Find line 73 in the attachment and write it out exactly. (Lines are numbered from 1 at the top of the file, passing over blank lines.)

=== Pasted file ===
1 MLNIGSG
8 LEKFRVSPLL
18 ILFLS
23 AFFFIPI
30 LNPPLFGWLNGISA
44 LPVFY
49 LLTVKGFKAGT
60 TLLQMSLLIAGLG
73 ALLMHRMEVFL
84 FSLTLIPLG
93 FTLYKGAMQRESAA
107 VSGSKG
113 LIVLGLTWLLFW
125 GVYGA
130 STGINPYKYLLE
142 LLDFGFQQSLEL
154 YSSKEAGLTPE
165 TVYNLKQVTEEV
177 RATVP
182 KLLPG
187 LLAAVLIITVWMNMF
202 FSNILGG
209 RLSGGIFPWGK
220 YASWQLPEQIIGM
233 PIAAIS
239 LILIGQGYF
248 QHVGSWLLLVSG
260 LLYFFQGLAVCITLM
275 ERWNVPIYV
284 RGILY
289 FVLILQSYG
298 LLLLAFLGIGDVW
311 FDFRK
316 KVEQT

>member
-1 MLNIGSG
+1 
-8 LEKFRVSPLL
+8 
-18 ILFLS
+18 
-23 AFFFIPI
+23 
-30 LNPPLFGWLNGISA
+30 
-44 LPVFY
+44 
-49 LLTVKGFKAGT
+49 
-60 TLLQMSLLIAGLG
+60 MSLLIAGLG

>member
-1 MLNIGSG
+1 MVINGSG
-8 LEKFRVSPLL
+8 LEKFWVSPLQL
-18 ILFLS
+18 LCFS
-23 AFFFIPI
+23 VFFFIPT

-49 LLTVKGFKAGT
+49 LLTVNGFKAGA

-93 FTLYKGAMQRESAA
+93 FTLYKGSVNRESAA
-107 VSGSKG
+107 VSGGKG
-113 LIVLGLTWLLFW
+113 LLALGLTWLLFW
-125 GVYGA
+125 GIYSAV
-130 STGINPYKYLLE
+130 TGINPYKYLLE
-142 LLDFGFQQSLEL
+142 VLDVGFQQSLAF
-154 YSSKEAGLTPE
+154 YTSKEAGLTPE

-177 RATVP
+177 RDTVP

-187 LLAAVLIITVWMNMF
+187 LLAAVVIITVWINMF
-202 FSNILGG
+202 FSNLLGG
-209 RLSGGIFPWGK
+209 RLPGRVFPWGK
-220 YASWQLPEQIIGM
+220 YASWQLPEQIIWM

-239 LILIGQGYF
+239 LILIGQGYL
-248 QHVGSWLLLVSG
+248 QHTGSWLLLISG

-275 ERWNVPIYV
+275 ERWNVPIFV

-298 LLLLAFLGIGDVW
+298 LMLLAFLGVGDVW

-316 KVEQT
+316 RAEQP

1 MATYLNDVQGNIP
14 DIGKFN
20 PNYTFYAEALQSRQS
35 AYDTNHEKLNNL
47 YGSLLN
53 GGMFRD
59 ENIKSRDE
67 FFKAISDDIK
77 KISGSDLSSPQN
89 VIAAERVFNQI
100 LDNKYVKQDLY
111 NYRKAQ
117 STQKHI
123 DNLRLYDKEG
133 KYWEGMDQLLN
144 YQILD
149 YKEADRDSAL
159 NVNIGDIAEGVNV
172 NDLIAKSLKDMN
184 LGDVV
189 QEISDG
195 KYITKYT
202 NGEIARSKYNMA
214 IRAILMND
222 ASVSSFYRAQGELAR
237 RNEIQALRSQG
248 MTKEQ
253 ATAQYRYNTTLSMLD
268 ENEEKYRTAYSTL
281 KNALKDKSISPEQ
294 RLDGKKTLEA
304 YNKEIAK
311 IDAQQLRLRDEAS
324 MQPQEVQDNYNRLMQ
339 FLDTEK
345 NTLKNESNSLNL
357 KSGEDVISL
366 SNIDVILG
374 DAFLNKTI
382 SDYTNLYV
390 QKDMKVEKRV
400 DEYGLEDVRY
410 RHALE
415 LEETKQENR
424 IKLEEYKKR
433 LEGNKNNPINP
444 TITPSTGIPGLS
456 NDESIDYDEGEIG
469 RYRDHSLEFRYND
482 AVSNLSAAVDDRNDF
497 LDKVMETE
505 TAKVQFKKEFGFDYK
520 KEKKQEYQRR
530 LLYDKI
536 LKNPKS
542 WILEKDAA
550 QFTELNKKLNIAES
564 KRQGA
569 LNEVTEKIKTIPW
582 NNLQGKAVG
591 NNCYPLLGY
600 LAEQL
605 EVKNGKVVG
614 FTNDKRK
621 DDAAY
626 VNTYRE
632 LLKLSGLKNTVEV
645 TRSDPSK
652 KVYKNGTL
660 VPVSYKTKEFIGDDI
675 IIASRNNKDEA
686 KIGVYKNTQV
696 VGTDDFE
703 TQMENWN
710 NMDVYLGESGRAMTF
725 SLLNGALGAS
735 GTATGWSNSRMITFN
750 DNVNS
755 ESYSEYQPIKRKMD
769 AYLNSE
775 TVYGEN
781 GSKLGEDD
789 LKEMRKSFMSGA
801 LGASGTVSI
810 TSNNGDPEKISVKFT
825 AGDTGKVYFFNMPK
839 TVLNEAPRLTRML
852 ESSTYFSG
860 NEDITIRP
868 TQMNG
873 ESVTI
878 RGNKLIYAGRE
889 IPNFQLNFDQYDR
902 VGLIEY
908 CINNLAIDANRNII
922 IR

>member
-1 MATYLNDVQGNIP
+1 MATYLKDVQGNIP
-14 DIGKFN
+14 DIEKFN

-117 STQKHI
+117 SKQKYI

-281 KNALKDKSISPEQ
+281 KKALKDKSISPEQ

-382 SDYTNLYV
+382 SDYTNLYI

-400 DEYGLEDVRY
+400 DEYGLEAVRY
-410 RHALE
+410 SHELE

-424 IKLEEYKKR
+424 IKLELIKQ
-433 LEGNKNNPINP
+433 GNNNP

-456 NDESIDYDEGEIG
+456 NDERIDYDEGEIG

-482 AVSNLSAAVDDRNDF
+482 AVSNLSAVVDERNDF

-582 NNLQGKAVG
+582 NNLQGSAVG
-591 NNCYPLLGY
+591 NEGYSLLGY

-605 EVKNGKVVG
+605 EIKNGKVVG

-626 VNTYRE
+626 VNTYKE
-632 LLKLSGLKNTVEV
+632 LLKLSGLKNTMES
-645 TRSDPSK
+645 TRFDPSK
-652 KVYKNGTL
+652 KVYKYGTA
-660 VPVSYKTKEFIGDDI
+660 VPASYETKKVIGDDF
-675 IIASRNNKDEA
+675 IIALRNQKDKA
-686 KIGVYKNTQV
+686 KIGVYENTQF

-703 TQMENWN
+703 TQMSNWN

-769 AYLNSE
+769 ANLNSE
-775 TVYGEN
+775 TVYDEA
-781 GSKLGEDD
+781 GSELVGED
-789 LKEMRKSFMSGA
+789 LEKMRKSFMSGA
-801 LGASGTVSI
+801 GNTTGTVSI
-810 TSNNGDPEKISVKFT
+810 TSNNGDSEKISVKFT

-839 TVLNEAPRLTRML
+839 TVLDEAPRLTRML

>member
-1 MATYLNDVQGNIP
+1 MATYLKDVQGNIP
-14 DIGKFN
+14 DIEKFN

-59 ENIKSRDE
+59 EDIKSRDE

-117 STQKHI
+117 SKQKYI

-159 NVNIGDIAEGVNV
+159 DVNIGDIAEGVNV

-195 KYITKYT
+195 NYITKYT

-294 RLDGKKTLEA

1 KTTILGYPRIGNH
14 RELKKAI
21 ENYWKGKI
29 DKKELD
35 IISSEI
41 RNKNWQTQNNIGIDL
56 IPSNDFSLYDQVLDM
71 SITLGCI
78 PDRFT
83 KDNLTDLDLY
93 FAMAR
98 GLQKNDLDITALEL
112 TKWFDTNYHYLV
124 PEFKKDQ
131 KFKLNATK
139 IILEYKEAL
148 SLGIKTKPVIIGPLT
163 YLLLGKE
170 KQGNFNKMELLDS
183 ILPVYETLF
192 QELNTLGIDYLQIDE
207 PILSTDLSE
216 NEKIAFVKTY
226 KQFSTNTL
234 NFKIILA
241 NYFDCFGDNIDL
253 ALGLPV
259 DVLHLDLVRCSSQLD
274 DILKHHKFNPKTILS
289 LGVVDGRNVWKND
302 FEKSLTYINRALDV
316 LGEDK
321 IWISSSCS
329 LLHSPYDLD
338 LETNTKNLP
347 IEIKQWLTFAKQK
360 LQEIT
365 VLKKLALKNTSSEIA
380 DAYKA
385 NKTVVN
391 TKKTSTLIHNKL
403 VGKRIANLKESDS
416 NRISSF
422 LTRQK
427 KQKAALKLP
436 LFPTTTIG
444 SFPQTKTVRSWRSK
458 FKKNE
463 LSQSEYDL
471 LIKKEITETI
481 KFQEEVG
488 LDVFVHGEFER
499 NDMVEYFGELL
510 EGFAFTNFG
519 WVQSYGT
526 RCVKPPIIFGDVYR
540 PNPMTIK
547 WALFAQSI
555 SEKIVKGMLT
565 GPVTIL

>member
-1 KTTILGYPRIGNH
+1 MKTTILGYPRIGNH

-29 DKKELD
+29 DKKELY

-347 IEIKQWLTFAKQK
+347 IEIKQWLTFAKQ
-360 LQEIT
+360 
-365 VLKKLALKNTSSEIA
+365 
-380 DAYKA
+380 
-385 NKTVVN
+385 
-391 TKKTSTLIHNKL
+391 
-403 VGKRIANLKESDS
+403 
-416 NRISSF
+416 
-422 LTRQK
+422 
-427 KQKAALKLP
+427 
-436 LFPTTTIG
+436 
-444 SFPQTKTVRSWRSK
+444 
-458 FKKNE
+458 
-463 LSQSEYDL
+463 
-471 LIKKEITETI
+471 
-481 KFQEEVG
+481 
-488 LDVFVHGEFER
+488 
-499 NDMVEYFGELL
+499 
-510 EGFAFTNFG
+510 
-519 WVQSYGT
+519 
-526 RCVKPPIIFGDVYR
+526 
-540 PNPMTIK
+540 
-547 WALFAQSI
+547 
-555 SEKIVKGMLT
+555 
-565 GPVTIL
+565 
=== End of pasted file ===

-142 LLDFGFQQSLEL